The first Patriot intelligence network on record was a secret group in Boston known as the "mechanics." The group apparently grew out of the old Sons of Liberty organization that had successfully opposed the hated Stamp Act. The "mechanics," (meaning skilled laborers and artisans) organized resistance to British authority and gathered intelligence. In the words of one of its members, Paul Revere, "in the Fall of 1774 and winter of 1775, I was one of upwards of thirty, chiefly mechanics, who formed ourselves into a Committee for the purpose of watching British soldiers and gaining every intelligence on the movements of the Tories." According to Revere, "We frequently took turns, two and two, to watch the (British) soldiers by patrolling the streets all night."
In addition, the "mechanics," also known as the Liberty Boys, sabotaged and stole British military equipment in Boston. Their security practices, however, were amateurish. They met in the same place regularly (the Green Dragon Tavern), and one of their leaders (Dr. Benjamin Church) was a British agent.
Through a number of their intelligence sources, the "mechanics" were able to see through the cover story the British had devised to mask their march on Lexington and Concord. Dr. Joseph Warren, chairman of the Committee of Safety, charged Revere with the task of warning Samuel Adams and John Hancock at Lexington that they were the probable targets of the enemy operation. Revere arranged for the warning lanterns to be hung in Old North Church to alert patriot forces at Charlestown, and then set off on his famous ride. He completed his primary mission of notifying Adams and Hancock. Then Revere, along with Dr. Samuel Prescott and William Dawes, rode on to alert Concord, only to be apprehended by the British en route. Dawes got away, and Dr. Prescott managed to escape soon afterward and to alert the Patriots at Concord. Revere was interrogated and subsequently released, after which he returned to Lexington to warn Hancock and Adams of the proximity of British forces.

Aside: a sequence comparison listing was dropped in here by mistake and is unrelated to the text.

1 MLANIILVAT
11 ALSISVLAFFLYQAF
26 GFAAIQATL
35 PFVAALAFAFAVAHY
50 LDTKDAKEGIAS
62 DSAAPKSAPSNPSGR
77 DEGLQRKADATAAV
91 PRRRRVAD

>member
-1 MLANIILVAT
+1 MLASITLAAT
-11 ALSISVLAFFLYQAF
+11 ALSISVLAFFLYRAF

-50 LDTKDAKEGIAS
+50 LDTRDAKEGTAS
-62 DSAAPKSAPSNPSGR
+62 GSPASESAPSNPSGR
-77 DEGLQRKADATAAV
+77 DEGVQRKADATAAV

Revere then turned to still another mission, retrieving from the local tavern a trunk belonging to Hancock and filled with incriminating papers. With John Lowell, Revere went to the tavern and, as he put it, during "a continual roar of Musquetry... we made off with the Trunk."
Paul Revere had served as a courier prior to his famous "midnight ride," and continued to do so during the early years of the war. One of his earlier missions was perhaps as important as the Lexington ride. In December 1774, Revere rode to the Oyster River in New Hampshire with a report that the British, under General Gage, intended to seize Fort William and Mary. Armed with this intelligence, Major John Sullivan of the colonial militia led a force of four hundred men in an attack on the fort. The one hundred barrels of gunpowder taken in the raid were ultimately used by the Patriots to cover their retreat from Bunker Hill.